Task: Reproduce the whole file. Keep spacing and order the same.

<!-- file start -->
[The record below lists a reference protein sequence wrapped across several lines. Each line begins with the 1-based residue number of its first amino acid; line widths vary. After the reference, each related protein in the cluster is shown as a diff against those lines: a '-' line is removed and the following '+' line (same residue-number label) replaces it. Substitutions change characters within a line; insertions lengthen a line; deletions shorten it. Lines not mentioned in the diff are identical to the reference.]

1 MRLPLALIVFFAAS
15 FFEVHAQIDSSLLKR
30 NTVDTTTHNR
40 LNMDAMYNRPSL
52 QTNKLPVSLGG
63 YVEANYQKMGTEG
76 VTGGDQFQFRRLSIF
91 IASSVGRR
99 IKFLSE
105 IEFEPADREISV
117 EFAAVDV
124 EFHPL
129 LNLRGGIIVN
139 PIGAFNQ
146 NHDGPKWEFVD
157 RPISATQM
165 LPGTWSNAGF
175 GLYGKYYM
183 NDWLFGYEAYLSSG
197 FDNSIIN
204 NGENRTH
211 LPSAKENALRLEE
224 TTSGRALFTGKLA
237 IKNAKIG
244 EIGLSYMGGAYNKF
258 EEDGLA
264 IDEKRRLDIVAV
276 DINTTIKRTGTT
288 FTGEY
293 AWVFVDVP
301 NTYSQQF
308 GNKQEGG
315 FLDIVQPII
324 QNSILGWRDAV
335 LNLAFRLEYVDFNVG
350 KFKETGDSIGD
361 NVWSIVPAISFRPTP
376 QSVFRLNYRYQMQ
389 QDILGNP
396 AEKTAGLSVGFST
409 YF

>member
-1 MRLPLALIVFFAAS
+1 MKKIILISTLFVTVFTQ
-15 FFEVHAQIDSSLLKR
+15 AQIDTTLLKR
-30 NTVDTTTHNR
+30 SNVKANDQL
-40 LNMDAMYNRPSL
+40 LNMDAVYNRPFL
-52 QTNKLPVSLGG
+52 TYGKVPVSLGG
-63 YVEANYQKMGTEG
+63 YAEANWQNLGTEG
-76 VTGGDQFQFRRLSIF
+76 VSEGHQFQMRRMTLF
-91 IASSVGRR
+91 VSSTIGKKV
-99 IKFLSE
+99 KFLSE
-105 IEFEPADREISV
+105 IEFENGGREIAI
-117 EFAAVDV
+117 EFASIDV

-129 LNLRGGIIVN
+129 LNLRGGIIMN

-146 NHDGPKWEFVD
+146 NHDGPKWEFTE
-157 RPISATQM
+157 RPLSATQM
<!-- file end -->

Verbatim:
[The record below lists a reference protein sequence wrapped across several lines. Each line begins with the 1-based residue number of its first amino acid; line widths vary. After the reference, each related protein in the cluster is shown as a diff against those lines: a '-' line is removed and the following '+' line (same residue-number label) replaces it. Substitutions change characters within a line; insertions lengthen a line; deletions shorten it. Lines not mentioned in the diff are identical to the reference.]

1 MRLPLALIVFFAAS
15 FFEVHAQIDSSLLKR
30 NTVDTTTHNR
40 LNMDAMYNRPSL
52 QTNKLPVSLGG
63 YVEANYQKMGTEG
76 VTGGDQFQFRRLSIF
91 IASSVGRR
99 IKFLSE
105 IEFEPADREISV
117 EFAAVDV
124 EFHPL
129 LNLRGGIIVN
139 PIGAFNQ
146 NHDGPKWEFVD
157 RPISATQM
165 LPGTWSNAGF
175 GLYGKYYM
183 NDWLFGYEAYLSSG
197 FDNSIIN
204 NGENRTH
211 LPSAKENALRLEE
224 TTSGRALFTGKLA
237 IKNAKIG
244 EIGLSYMGGAYNKF
258 EEDGLA
264 IDEKRRLDIVAV
276 DINTTIKRTGTT
288 FTGEY
293 AWVFVDVP
301 NTYSQQF
308 GNKQEGG
315 FLDIVQPII
324 QNSILGWRDAV
335 LNLAFRLEYVDFNVG
350 KFKETGDSIGD
361 NVWSIVPAISFRPTP
376 QSVFRLNYRYQMQ
389 QDILGNP
396 AEKTAGLSVGFST
409 YF

>member
-1 MRLPLALIVFFAAS
+1 MKKIILISTLFVTVFTQ
-15 FFEVHAQIDSSLLKR
+15 AQIDTTLLKR
-30 NTVDTTTHNR
+30 SNVKANDQL
-40 LNMDAMYNRPSL
+40 LNMDAVYNRPFL
-52 QTNKLPVSLGG
+52 TYGKVPVSLGG
-63 YVEANYQKMGTEG
+63 YAEANWQNLGTEG
-76 VTGGDQFQFRRLSIF
+76 VSEGHQFQMRRMTLF
-91 IASSVGRR
+91 VSSTIGKKV
-99 IKFLSE
+99 KFLSE
-105 IEFEPADREISV
+105 IEFENGGREIAI
-117 EFAAVDV
+117 EFASIDV

-129 LNLRGGIIVN
+129 LNLRGGIIMN

-146 NHDGPKWEFVD
+146 NHDGPKWEFTE
-157 RPISATQM
+157 RPLSATQM